Imagine your future vascular access service

Before writing your business case, you will want to choose a model for the VAT2,5.

  • Maybe, your future service will only insert peripherally inserted central catheters (PICCs)2,4.
  • Maybe, it will primarily focus on difficult vein access (DVA)6.
  • Maybe, it will primarily be responsible for central venous catheter (CVC) placement6.
  • Maybe, it will manage all aspects of VAD placement, care, maintenance and removal.

You should present three options3:

  1. A full VA service (your preferred option)
  2. A part-time or partial VA service
  3. The current provision

Explain the clinical impact and the financial implications of not having a VAT3,5.

Estimate costs

Consider HCPs who currently perform VA procedures and their level of experience and training. Then, calculate the cost of training existing staff while hiring new staff and training them3. Next, evaluate the equipment required for the VAT and estimate the cost3,5. Consider whole-life costs when considering different options for equipment5. The U.K. National Institute for Health and Care Excellence (NICE) has a webpage comparing the BD Sherlock 3CG™ Tip Confirmation System with other technologies for ultrasound vein visualisation and catheter tip guidance7. NICE found that the technology provides benefits to patients in avoidance of routine confirmatory X-rays and immediate release of PICC for start of therapy; to staff in increasing confidence during placement and provided cost efficiencies for healthcare organisations7,8. The webpage provides cost data and clinical evidence that can be used for writing a business case7,8. Finally, the future VAT may also generate revenue for your organisation, thus offsetting potential costs3.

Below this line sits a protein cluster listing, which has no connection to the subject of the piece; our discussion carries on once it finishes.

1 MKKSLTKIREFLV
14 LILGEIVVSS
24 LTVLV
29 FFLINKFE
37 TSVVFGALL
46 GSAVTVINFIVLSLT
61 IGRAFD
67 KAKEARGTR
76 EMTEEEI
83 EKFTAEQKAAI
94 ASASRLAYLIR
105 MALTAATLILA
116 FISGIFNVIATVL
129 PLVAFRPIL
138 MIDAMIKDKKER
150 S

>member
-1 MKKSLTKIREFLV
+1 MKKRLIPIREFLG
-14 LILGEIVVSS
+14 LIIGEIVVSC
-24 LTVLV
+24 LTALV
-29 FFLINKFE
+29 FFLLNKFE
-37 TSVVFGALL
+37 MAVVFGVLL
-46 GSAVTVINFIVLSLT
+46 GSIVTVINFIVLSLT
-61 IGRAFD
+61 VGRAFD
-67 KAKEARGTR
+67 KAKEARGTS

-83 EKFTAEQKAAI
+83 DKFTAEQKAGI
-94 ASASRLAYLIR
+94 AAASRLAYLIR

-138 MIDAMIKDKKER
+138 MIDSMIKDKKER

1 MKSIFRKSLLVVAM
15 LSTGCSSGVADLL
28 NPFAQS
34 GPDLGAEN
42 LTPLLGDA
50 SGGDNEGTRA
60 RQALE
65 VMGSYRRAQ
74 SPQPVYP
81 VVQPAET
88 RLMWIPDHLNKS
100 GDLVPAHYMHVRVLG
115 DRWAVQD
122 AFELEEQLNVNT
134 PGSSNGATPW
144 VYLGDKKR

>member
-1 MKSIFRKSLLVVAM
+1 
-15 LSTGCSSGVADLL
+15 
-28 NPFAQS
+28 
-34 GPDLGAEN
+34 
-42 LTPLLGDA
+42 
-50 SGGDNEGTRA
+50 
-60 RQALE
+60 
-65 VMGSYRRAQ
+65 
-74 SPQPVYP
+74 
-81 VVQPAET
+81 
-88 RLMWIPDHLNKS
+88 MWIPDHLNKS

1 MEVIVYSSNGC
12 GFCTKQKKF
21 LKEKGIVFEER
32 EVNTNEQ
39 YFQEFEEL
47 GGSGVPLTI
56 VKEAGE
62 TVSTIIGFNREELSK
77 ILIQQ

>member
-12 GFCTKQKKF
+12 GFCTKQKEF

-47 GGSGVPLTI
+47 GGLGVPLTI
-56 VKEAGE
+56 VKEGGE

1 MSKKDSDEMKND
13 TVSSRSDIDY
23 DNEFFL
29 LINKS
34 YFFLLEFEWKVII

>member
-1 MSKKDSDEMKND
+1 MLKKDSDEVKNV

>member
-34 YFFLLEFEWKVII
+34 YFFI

Consider vascular access techniques and locations

Another consideration for your business case is how and where the insertion procedure will be conducted. Specify the equipment and training that will be required at each step in the VA pathway3.

Describe the kind of technology your VAT will use when placing vascular access devices (VADs)3,5:

  • Radiography
  • Electrocardiography
  • Ultrasound
  • Or other tracking technology